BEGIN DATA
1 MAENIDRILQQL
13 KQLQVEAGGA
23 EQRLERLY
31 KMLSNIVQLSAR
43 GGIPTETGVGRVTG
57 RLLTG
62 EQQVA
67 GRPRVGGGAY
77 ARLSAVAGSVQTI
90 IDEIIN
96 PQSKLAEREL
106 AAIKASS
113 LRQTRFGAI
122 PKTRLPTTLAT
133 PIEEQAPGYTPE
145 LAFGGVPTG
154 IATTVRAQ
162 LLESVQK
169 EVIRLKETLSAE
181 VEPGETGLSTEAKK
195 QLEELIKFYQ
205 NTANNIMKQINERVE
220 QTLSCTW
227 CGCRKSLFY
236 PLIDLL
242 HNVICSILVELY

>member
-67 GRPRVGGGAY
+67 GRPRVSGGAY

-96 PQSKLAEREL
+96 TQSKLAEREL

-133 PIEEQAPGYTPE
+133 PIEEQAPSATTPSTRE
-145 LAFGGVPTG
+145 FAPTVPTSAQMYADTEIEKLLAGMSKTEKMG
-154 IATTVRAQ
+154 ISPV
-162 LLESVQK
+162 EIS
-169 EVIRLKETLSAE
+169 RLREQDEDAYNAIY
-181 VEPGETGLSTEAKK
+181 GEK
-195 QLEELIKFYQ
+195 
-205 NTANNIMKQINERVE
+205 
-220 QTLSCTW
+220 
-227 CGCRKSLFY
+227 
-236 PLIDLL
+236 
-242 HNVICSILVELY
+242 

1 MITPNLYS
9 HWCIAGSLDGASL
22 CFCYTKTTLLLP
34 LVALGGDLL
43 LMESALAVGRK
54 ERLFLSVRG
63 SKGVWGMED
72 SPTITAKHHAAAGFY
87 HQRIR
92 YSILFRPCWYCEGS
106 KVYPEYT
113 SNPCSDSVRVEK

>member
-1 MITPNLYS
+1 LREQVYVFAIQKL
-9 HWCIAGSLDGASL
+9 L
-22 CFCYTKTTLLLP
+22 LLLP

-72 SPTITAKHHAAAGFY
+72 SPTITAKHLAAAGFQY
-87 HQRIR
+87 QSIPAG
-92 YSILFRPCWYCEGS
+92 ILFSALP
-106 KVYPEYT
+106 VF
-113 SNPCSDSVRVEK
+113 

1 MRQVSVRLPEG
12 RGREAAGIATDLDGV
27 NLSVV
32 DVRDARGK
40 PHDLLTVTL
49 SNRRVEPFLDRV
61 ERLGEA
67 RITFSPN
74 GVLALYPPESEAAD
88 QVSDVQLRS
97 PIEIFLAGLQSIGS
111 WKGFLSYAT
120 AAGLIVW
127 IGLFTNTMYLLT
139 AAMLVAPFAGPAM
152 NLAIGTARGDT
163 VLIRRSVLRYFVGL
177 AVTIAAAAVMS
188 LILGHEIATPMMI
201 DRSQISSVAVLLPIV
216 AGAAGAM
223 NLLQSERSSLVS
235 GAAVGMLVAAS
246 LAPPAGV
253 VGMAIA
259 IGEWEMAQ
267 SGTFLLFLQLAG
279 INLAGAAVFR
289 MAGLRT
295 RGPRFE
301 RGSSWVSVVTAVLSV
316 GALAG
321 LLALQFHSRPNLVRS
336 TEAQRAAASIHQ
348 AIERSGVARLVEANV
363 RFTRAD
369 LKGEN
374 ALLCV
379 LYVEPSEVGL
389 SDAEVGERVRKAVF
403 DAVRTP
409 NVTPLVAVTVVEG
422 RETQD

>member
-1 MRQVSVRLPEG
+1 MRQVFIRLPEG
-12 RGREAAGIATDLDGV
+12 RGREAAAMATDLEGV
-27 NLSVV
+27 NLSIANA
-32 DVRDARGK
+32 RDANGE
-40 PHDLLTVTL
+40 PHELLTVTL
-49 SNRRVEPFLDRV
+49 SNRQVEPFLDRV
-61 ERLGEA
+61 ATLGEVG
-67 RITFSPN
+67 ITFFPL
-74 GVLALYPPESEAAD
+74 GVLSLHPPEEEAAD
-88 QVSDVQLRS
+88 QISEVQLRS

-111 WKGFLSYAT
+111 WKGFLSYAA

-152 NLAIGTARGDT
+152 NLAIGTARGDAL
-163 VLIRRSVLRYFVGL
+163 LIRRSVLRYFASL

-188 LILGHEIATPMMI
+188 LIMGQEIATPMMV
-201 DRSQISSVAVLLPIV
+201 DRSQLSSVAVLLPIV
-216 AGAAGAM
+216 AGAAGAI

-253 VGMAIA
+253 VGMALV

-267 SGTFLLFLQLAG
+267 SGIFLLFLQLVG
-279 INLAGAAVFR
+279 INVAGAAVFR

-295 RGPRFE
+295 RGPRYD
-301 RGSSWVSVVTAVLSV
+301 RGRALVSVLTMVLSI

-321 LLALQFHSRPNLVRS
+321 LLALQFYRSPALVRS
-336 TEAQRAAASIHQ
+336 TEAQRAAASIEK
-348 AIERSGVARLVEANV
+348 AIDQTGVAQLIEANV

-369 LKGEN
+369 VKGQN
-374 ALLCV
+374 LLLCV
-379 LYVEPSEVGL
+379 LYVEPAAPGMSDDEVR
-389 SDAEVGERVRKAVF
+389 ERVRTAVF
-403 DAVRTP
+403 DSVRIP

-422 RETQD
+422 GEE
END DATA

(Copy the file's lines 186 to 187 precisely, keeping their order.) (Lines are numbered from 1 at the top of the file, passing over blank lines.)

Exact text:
+403 DSVRIP

-422 RETQD